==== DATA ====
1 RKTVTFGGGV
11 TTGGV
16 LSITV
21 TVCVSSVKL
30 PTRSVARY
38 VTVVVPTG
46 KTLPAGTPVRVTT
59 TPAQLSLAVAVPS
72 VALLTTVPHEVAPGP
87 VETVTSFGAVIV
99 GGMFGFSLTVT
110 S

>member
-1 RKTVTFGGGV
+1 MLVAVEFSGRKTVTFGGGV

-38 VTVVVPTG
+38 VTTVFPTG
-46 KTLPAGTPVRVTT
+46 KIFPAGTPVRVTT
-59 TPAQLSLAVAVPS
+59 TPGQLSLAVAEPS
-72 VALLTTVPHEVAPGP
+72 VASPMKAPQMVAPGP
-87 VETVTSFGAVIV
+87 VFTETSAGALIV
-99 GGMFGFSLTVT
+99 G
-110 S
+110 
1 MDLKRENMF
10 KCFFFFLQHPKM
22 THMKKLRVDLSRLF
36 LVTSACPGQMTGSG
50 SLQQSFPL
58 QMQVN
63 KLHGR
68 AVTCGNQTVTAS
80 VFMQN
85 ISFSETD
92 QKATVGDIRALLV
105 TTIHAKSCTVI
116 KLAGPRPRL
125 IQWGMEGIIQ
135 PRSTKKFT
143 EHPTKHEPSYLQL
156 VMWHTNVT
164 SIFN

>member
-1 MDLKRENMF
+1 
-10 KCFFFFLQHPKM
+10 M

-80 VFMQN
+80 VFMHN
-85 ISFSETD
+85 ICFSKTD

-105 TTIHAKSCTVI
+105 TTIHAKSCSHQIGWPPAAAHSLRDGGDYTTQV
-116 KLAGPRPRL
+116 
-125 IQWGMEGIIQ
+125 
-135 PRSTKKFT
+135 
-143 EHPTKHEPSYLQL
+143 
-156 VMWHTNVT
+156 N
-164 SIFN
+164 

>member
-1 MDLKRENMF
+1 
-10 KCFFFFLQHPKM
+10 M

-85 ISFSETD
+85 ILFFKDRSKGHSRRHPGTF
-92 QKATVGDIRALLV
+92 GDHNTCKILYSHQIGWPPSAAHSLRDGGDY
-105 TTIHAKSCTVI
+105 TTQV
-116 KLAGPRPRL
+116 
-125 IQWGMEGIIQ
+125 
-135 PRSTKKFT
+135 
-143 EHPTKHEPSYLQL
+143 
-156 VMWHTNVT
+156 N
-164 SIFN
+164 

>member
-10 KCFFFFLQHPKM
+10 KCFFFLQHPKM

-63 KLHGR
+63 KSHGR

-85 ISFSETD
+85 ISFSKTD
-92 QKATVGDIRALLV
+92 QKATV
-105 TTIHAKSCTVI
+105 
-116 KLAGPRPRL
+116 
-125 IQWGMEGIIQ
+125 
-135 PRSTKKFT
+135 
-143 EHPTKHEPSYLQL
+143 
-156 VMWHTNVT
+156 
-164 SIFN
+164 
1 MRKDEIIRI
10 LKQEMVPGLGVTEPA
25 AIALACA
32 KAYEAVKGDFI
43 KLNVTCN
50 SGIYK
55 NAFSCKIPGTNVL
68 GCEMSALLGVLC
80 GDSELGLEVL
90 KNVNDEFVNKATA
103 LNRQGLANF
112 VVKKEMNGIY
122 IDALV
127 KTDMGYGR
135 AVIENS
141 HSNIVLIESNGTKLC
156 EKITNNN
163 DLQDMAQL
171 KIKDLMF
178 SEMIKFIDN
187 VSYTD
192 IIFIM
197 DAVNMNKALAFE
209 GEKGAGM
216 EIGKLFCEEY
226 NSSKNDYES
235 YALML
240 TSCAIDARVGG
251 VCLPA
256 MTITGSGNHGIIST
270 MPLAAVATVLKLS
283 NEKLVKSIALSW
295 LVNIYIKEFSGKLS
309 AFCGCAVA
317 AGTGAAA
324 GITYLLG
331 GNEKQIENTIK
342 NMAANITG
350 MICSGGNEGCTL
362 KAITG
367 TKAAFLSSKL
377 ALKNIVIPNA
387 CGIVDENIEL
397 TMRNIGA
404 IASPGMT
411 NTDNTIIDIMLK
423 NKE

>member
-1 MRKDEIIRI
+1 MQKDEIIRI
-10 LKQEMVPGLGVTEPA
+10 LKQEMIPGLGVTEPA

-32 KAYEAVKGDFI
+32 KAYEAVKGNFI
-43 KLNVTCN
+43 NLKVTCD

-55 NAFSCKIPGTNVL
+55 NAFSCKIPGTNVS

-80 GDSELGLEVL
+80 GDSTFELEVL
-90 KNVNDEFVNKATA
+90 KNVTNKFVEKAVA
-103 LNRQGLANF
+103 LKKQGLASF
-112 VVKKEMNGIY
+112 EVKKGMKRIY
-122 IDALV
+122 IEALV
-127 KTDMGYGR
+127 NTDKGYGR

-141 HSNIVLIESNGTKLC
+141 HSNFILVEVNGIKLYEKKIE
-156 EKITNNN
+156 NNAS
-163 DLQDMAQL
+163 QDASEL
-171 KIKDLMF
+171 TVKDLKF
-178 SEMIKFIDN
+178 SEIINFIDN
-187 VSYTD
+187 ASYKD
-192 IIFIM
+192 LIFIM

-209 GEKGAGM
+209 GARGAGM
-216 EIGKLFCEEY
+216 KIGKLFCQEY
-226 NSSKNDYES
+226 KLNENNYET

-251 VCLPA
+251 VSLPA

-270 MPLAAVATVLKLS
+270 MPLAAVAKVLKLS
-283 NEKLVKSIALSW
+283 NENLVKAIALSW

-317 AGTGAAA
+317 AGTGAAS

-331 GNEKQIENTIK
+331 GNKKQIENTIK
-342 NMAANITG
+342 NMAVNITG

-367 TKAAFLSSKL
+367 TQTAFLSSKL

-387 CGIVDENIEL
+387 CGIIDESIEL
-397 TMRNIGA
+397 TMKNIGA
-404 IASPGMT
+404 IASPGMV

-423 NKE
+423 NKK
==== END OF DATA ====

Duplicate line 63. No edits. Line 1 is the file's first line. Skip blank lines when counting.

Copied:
-135 PRSTKKFT